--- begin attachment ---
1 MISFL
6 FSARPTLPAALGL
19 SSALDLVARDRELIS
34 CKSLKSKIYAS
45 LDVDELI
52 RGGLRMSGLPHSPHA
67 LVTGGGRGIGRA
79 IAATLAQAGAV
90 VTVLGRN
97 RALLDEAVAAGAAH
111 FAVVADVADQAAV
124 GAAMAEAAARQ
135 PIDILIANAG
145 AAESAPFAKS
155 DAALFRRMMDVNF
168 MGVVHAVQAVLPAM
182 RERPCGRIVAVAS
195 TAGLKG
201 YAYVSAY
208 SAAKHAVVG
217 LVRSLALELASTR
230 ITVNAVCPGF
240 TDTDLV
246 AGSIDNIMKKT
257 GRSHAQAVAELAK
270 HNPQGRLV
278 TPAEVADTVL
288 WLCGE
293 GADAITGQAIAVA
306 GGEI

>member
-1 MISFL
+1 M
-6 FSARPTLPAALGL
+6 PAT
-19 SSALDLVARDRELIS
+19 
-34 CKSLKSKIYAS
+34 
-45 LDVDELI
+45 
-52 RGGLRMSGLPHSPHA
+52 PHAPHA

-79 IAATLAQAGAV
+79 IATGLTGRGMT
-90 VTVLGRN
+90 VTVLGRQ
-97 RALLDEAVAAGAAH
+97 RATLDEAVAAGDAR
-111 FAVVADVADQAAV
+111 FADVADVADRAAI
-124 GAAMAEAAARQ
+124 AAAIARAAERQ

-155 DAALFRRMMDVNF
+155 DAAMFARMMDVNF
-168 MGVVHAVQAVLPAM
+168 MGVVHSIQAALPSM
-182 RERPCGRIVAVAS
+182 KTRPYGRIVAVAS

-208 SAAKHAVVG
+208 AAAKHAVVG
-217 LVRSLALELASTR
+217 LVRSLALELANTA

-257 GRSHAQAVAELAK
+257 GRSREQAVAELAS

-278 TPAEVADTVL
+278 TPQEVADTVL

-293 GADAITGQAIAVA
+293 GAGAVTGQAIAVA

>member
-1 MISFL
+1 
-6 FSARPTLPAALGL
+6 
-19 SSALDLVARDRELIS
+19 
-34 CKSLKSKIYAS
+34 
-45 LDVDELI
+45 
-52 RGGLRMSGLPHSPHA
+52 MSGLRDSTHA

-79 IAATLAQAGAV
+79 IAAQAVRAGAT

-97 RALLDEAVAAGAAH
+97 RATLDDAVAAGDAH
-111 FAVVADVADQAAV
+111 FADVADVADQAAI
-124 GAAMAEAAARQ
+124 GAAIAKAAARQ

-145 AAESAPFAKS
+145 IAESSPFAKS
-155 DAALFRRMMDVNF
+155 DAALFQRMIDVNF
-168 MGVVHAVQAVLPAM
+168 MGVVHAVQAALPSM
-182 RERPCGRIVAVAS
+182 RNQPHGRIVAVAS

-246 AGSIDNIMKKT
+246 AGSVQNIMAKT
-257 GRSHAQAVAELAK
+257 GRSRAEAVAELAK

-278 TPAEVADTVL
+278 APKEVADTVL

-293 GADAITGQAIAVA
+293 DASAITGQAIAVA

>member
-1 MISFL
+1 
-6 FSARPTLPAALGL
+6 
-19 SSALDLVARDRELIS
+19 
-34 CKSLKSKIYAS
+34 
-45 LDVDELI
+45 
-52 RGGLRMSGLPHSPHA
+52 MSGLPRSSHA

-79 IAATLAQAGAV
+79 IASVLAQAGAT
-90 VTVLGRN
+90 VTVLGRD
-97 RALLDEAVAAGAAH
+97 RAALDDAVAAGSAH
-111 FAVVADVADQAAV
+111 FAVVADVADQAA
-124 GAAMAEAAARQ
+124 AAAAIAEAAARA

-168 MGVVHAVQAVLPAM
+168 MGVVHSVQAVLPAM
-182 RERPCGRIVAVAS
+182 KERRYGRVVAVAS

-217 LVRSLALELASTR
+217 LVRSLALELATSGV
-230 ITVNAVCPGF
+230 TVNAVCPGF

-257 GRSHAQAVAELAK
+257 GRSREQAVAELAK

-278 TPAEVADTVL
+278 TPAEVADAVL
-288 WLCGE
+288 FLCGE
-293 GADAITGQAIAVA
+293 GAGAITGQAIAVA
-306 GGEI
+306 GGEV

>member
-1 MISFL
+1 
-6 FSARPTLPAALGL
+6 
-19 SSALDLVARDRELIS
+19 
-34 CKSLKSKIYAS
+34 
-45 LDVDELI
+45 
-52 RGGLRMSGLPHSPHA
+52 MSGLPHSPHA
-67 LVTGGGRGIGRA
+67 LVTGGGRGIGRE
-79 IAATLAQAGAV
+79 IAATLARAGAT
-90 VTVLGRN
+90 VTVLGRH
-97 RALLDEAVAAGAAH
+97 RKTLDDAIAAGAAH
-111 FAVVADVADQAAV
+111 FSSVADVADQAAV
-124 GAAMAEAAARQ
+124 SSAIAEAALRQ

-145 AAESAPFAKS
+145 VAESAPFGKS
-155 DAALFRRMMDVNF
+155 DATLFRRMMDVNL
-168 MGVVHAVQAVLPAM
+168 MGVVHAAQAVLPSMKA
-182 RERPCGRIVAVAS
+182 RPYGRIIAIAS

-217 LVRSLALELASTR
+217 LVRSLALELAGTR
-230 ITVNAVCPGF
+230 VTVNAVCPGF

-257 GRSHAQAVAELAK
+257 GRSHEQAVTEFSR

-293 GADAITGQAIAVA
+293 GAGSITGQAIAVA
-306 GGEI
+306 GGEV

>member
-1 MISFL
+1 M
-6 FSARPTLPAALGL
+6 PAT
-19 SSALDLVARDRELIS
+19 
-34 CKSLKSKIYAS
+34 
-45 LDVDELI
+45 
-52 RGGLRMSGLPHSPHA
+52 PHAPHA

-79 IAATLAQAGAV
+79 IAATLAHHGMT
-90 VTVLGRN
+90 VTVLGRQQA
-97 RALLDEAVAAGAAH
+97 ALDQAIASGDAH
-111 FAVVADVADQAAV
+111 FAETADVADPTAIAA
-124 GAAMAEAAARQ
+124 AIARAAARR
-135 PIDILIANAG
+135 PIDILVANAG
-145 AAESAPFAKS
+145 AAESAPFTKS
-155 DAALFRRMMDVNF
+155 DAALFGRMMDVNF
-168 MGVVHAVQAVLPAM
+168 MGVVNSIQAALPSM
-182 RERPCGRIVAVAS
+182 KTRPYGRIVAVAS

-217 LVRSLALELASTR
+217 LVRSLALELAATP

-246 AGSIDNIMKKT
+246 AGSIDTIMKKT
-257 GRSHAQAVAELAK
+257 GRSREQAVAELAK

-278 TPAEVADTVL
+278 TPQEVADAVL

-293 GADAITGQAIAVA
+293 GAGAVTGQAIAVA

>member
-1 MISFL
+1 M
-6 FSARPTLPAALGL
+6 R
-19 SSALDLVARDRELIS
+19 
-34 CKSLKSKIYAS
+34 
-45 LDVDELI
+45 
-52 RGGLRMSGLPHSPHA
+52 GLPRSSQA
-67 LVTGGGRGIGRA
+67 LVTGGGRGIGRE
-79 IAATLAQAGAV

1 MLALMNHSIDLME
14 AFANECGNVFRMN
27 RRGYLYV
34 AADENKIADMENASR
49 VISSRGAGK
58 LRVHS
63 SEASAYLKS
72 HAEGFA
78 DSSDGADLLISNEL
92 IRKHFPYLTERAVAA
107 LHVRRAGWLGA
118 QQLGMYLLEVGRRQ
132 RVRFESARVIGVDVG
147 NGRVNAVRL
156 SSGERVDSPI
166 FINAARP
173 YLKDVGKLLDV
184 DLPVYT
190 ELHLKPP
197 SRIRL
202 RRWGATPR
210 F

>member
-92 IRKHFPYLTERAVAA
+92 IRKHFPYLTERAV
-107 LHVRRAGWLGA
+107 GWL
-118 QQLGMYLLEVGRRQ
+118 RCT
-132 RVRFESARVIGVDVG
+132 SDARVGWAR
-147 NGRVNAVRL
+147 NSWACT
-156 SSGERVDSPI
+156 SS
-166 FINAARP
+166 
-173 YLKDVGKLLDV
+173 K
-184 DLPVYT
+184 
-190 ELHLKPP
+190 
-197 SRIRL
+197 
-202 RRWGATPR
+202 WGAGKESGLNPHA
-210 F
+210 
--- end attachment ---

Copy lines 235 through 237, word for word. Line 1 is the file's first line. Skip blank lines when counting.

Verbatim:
-1 MISFL
+1 M
-6 FSARPTLPAALGL